The Washington Postreports today that the US poverty rate rose for the fourth consecutive year last year, to 12.7 percent.  That is, one out of eight Americans now lives in poverty. 

At the same time, median incomes stagnated in 2004, and the number of people nationwide who have no health insurance grew by 800,000.

Without any apparent irony, the Post reports that…

[t]he increase in poverty came despite strong economic growth

So what, exactly, does "strong economic growth" mean if poverty increases, middle-income folks see their incomes stagnate, and more people end the year uninsured.  Yes, I do know the answer to this—GDP grew, the economy added jobs, and so forth.  But if the Census data are any indication, these trends did little or nothing for those at the bottom half of the economic ladder—those who were most in need of economic boost.  It seems like these trends—poverty, median incomes, and the like—are far more important to people’s lives than accounting conventions like GDP.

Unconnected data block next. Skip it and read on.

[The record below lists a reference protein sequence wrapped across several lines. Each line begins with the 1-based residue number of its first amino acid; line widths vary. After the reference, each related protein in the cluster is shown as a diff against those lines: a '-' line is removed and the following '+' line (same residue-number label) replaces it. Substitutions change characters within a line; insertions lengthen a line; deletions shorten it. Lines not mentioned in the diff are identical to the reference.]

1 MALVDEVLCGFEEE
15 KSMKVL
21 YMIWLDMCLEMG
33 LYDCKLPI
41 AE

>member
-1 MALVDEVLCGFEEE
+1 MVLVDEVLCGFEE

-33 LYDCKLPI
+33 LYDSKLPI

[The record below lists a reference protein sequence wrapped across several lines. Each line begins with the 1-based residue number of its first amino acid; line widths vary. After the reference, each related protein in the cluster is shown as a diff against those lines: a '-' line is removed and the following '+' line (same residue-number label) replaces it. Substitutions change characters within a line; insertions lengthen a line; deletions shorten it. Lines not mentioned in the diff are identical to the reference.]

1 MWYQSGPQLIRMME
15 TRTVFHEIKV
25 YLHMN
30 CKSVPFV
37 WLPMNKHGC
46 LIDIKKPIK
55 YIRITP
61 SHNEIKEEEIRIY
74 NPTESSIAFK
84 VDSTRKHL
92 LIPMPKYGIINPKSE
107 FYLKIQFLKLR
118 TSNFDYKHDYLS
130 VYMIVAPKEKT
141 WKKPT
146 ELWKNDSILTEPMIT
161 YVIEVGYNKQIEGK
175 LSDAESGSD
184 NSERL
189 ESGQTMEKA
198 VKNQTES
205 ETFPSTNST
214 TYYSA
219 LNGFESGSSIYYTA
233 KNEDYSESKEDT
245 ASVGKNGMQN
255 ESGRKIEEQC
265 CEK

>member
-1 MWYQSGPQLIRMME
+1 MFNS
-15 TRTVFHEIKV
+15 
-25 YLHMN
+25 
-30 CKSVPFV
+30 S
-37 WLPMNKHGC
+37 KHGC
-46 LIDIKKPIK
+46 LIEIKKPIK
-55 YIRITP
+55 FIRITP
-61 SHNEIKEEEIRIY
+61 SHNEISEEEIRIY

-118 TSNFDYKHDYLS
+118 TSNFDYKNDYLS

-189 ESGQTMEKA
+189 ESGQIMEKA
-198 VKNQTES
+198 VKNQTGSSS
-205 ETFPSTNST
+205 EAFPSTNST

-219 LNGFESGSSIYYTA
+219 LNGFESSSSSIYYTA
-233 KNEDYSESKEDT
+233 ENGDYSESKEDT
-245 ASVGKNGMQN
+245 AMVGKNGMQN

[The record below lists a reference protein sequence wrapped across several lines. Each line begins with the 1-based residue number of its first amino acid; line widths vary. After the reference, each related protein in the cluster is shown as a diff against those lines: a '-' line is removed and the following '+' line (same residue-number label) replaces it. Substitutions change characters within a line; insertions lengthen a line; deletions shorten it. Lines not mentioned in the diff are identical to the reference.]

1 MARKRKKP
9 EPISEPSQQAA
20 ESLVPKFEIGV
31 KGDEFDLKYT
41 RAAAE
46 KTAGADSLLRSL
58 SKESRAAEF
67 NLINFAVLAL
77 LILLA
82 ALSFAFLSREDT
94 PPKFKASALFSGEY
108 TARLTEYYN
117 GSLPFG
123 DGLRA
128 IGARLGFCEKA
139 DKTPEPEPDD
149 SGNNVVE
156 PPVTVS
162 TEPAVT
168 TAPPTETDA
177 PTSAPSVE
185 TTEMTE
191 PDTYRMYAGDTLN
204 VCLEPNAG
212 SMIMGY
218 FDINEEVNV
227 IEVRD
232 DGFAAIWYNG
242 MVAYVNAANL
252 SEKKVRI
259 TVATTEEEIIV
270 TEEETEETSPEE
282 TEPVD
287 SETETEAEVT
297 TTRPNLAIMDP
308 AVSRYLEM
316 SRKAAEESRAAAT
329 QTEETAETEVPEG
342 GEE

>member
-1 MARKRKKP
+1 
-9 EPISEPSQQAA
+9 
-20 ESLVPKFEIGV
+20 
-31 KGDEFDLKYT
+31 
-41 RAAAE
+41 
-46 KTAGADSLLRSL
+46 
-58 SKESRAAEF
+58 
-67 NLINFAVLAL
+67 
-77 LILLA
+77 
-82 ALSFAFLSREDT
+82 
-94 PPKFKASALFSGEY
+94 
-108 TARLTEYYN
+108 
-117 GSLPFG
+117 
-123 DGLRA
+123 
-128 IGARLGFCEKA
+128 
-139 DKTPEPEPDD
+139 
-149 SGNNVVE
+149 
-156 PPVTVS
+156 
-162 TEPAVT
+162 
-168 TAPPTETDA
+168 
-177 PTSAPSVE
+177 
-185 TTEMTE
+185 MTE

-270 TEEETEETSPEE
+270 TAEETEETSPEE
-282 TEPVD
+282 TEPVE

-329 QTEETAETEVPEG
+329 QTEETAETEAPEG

Just by way of comparison, the poverty rate in Washington and Oregon has averaged 11.7 percent over the past 3 years; in Idaho it’s been 10.5 percent; in Montana, 14.3 percent; and California, 13.2 percent.  We’ll be looking more closely at Northwest trendlines as soon as updated data becomes available on the Census website.

Update: Some similar thoughts on the subject from The Washington Monthly weblog.